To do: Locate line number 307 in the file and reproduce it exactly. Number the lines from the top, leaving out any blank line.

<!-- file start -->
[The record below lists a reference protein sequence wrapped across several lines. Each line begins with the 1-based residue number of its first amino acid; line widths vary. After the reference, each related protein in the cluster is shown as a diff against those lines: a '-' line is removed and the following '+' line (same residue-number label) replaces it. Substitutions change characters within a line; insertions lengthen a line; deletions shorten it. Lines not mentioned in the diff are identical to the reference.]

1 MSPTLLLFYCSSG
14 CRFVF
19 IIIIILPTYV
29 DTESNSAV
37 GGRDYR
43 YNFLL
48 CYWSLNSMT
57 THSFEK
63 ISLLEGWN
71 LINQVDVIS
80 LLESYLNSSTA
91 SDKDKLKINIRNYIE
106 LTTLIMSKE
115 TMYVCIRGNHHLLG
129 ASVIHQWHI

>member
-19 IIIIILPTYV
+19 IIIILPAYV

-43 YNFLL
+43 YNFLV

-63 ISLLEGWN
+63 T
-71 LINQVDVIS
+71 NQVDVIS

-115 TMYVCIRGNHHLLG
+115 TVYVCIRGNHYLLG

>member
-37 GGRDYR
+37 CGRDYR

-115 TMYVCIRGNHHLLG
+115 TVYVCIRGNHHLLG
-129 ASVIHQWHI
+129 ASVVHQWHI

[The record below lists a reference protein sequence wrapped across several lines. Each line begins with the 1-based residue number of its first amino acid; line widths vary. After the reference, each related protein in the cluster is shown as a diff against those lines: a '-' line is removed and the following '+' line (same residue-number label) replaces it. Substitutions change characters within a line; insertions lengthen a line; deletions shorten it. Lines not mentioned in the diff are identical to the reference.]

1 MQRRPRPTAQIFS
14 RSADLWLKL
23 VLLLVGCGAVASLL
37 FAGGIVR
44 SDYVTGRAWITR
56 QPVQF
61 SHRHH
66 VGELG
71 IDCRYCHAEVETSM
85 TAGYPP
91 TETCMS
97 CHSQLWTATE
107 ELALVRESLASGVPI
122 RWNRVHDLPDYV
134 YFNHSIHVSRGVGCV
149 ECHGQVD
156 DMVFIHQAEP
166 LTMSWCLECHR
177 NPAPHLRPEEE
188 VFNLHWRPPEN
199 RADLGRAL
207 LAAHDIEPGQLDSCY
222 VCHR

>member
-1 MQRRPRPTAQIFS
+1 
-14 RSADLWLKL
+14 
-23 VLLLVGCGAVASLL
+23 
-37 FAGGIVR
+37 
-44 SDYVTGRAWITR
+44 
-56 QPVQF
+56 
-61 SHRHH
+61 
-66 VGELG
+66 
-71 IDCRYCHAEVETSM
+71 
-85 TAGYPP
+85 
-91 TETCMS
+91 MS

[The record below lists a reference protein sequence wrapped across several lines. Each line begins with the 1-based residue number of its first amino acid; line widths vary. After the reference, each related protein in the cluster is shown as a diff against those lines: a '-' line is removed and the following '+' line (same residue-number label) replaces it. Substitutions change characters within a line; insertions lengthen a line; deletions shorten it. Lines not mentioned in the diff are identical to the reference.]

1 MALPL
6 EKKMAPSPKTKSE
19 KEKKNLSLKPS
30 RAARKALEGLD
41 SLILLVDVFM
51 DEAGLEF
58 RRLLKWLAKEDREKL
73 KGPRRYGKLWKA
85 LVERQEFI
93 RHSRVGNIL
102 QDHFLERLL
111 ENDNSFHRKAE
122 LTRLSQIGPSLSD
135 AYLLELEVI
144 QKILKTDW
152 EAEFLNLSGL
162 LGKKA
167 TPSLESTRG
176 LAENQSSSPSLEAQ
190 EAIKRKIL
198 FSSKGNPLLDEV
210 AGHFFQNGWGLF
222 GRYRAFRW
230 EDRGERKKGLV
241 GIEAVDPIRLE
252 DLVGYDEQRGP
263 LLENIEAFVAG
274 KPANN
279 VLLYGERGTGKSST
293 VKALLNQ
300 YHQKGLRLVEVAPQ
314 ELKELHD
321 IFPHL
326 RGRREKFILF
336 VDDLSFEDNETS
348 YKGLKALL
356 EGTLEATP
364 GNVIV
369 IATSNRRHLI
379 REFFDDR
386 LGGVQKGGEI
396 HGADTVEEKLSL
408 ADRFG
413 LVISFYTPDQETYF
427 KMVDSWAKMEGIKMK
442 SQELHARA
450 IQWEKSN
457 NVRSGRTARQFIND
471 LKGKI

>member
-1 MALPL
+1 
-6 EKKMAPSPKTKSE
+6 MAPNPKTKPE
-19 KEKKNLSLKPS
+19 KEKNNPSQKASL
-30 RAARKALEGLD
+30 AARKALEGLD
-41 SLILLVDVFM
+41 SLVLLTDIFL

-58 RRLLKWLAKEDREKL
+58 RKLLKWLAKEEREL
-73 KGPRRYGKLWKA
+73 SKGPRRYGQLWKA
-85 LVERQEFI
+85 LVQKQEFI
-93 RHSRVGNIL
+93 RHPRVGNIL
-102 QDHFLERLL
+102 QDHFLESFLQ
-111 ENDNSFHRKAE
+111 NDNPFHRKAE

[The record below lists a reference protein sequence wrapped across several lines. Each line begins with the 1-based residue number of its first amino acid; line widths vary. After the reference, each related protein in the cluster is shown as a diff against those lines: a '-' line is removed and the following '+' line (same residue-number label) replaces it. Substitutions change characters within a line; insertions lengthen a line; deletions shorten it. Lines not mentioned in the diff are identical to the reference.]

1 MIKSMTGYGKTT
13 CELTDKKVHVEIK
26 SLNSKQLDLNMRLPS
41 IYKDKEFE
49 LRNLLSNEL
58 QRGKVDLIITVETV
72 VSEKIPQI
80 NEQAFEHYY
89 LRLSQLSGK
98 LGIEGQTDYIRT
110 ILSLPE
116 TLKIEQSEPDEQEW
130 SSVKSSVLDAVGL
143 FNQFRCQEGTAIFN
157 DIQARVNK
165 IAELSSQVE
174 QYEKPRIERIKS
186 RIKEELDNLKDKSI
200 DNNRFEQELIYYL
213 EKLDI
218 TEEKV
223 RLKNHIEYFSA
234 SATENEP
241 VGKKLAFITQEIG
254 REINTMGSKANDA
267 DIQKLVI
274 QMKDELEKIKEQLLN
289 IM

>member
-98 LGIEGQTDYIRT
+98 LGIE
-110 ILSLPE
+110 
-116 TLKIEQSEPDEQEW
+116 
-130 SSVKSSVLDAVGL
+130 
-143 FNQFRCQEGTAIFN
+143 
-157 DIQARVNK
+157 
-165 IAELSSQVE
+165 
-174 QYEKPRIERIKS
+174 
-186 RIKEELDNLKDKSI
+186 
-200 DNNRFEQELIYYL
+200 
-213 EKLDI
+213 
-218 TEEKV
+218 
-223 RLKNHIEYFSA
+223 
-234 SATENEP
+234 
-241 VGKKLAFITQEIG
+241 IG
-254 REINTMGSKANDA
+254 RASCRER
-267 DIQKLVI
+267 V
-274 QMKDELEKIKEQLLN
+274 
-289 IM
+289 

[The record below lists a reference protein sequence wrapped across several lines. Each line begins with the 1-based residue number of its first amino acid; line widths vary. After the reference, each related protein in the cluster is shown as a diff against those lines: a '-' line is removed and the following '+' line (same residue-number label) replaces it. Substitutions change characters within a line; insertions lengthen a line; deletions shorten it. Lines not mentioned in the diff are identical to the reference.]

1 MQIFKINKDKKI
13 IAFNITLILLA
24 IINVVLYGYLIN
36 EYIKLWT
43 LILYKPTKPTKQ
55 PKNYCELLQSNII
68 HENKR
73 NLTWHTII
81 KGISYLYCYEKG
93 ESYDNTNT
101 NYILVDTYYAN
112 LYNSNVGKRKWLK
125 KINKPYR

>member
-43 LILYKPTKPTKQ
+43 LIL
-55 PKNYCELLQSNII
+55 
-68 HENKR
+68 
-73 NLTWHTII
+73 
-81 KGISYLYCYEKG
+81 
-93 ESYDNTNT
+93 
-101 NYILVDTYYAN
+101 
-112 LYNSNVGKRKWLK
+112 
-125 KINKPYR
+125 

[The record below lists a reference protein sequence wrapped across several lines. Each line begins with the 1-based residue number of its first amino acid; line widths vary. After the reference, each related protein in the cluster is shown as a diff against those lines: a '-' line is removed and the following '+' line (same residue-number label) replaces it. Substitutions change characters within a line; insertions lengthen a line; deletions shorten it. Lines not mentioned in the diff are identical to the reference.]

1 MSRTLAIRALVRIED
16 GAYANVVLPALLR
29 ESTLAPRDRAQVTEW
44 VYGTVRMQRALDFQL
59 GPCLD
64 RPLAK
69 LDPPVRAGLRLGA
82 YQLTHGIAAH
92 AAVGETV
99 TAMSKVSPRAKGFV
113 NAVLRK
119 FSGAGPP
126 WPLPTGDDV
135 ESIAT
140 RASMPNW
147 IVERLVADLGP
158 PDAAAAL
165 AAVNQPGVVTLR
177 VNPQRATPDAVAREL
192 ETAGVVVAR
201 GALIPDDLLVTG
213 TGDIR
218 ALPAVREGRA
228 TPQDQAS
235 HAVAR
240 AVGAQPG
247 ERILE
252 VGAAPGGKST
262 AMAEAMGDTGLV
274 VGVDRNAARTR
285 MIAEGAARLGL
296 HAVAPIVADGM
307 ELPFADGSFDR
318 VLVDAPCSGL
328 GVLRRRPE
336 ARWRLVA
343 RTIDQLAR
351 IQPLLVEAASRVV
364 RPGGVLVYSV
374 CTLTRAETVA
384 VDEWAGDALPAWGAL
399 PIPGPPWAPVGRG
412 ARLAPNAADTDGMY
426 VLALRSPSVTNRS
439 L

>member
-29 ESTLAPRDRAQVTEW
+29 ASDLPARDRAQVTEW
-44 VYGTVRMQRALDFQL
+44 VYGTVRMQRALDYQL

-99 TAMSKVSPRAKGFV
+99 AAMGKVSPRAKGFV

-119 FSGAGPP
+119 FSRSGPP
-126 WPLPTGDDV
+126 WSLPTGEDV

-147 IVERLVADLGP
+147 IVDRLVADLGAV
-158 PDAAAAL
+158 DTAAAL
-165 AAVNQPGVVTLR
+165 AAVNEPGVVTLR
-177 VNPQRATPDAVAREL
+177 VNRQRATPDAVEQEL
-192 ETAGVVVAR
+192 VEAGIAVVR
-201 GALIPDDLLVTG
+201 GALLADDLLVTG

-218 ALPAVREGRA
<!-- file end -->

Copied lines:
-99 TAMSKVSPRAKGFV